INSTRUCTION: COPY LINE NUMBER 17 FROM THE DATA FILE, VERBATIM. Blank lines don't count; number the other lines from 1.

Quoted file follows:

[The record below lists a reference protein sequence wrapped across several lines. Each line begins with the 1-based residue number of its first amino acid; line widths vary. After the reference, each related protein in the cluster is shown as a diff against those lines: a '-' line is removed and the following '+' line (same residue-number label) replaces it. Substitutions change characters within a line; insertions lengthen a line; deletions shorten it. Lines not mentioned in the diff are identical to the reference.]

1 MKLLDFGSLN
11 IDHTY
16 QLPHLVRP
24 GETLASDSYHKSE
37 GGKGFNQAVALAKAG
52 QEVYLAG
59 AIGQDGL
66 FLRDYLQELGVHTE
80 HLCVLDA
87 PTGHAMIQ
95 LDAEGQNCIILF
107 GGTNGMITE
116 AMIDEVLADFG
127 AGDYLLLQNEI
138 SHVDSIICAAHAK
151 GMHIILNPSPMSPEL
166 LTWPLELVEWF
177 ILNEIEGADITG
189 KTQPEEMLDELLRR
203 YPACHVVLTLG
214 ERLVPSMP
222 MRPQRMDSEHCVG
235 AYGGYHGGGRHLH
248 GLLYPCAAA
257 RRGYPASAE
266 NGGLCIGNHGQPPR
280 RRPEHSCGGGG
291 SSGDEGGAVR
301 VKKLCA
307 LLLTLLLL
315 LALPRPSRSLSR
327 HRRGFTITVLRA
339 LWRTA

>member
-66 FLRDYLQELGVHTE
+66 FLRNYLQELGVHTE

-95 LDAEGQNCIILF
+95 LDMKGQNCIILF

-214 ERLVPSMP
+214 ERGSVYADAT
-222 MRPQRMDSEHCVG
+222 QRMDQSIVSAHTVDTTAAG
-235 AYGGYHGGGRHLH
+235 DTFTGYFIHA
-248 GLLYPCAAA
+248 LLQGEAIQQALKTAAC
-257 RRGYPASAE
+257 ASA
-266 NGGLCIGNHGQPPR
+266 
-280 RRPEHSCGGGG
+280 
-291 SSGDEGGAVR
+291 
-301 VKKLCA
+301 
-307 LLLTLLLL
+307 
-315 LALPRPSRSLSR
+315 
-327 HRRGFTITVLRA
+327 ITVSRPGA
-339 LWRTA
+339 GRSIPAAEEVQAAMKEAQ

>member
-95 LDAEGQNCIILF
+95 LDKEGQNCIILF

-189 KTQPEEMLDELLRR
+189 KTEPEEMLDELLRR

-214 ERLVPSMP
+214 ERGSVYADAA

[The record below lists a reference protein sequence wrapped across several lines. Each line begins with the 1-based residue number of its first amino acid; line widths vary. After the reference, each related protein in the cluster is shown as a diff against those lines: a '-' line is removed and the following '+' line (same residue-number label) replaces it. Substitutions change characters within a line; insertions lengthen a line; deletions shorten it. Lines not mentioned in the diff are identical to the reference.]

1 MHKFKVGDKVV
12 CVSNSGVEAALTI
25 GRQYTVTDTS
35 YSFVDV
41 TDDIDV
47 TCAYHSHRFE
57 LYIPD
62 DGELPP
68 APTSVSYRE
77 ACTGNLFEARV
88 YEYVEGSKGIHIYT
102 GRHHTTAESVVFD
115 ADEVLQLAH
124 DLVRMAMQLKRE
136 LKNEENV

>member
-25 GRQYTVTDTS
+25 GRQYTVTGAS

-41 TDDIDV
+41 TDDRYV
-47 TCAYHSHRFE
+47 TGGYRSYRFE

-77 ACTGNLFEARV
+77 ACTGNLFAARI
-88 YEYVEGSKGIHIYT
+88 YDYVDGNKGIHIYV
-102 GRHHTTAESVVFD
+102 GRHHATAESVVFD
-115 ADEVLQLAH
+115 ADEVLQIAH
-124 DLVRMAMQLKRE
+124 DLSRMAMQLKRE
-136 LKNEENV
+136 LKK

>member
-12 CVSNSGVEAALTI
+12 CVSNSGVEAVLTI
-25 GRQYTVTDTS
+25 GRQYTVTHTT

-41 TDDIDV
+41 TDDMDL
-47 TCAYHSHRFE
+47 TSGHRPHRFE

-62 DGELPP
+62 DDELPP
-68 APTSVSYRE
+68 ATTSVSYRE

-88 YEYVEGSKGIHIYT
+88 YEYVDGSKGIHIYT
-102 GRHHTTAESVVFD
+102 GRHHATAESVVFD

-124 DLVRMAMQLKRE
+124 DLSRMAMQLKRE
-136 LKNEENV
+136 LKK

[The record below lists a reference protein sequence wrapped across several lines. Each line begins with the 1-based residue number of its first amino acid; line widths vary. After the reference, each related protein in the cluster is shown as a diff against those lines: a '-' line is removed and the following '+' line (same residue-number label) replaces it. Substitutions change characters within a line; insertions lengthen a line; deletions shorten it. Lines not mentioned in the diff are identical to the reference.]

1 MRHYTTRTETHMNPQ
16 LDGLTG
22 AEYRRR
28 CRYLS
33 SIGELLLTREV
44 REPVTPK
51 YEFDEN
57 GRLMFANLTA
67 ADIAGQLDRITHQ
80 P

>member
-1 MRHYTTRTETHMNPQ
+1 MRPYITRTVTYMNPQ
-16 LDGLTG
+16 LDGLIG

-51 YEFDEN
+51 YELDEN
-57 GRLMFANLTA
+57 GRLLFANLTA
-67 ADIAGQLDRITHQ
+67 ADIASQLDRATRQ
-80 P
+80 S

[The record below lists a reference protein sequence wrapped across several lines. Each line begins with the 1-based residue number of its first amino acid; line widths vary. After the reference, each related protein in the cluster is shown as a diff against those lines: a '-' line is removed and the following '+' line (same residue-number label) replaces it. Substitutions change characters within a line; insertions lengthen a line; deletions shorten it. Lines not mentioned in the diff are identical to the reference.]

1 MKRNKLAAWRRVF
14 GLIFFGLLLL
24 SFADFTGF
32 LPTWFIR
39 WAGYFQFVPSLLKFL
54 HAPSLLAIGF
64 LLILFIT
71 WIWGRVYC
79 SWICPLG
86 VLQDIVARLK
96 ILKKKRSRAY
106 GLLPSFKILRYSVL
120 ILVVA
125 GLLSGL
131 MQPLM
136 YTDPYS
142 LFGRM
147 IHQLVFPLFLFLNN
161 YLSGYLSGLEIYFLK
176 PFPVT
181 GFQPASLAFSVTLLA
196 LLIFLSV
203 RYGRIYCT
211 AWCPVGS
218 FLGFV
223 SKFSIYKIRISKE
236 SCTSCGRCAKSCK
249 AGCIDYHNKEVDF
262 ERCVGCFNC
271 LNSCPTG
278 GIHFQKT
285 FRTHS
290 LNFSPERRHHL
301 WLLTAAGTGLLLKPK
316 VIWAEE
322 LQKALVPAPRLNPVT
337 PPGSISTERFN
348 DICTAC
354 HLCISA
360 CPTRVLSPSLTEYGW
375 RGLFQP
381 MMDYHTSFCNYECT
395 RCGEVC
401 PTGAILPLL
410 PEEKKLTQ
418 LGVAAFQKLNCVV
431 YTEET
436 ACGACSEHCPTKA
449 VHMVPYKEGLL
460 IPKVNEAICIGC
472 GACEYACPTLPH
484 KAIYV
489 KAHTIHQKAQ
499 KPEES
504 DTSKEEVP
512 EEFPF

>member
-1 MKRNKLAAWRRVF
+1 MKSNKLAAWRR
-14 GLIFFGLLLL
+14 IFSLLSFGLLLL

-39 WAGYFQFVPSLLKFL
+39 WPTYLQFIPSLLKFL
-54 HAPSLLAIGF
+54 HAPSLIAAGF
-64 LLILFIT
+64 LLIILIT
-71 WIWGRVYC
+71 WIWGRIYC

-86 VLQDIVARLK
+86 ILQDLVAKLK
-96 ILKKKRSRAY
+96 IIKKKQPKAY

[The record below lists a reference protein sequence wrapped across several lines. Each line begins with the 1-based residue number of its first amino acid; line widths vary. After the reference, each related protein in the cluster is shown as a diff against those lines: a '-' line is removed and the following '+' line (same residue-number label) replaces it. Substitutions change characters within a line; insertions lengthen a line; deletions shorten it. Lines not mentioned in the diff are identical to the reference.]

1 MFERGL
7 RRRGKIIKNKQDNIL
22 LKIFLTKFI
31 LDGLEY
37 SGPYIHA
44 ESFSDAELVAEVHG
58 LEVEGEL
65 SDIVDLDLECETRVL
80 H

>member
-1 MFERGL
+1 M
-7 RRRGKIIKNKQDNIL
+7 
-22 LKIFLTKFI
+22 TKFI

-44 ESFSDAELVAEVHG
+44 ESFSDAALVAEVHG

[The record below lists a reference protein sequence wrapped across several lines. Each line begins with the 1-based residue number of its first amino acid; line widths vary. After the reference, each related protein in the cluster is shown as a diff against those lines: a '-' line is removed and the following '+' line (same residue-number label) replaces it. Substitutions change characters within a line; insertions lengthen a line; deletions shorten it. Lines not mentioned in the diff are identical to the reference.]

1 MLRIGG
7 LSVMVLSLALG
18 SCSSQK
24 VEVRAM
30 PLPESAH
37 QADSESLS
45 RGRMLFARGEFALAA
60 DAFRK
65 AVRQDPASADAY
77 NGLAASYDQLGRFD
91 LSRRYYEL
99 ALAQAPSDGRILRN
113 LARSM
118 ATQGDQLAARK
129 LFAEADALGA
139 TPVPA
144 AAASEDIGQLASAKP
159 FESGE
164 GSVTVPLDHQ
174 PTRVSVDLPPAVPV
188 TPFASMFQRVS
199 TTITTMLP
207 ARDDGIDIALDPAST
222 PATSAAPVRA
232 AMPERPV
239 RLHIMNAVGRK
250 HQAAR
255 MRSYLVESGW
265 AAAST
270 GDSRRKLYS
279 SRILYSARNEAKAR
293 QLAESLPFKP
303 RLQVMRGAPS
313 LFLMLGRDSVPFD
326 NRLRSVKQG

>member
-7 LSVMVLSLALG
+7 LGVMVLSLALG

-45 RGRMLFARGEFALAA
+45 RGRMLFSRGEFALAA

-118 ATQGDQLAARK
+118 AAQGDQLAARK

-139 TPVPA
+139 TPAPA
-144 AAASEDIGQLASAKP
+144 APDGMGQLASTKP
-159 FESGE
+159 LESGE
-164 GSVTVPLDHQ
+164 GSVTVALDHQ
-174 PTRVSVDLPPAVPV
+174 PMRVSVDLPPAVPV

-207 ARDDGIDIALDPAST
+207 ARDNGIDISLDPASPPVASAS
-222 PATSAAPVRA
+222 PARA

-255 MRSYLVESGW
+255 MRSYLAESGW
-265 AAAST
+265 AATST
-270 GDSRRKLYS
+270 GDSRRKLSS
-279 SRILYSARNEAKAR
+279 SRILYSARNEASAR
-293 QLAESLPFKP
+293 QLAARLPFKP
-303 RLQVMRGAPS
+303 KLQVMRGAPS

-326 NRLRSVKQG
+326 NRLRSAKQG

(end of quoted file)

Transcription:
151 GMHIILNPSPMSPEL